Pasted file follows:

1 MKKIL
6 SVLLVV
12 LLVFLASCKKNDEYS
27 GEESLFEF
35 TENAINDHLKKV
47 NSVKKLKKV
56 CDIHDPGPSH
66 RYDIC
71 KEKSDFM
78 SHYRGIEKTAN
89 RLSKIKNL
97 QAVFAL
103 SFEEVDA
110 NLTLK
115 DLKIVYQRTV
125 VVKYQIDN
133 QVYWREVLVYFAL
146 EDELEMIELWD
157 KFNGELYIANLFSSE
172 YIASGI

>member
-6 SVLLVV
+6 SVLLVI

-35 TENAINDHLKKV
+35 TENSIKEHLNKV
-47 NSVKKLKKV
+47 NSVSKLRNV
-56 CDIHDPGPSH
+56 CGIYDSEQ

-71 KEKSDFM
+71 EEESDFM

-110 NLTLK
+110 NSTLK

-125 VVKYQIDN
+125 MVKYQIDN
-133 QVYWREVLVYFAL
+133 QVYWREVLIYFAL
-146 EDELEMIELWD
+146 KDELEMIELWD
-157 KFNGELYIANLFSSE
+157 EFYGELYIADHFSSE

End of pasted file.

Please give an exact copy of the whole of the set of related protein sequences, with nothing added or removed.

1 MKKIL
6 SVLLVV
12 LLVFLASCKKNDEYS
27 GEESLFEF
35 TENAINDHLKKV
47 NSVKKLKKV
56 CDIHDPGPSH
66 RYDIC
71 KEKSDFM
78 SHYRGIEKTAN
89 RLSKIKNL
97 QAVFAL
103 SFEEVDA
110 NLTLK
115 DLKIVYQRTV
125 VVKYQIDN
133 QVYWREVLVYFAL
146 EDELEMIELWD
157 KFNGELYIANLFSSE
172 YIASGI

>member
-6 SVLLVV
+6 SVLLVI

-35 TENAINDHLKKV
+35 TENSIKEHLNKV
-47 NSVKKLKKV
+47 NSVSKLRNV
-56 CDIHDPGPSH
+56 CGIYDSEQ

-71 KEKSDFM
+71 EEESDFM

-110 NLTLK
+110 NSTLK

-125 VVKYQIDN
+125 MVKYQIDN
-133 QVYWREVLVYFAL
+133 QVYWREVLIYFAL
-146 EDELEMIELWD
+146 KDELEMIELWD
-157 KFNGELYIANLFSSE
+157 EFYGELYIADHFSSE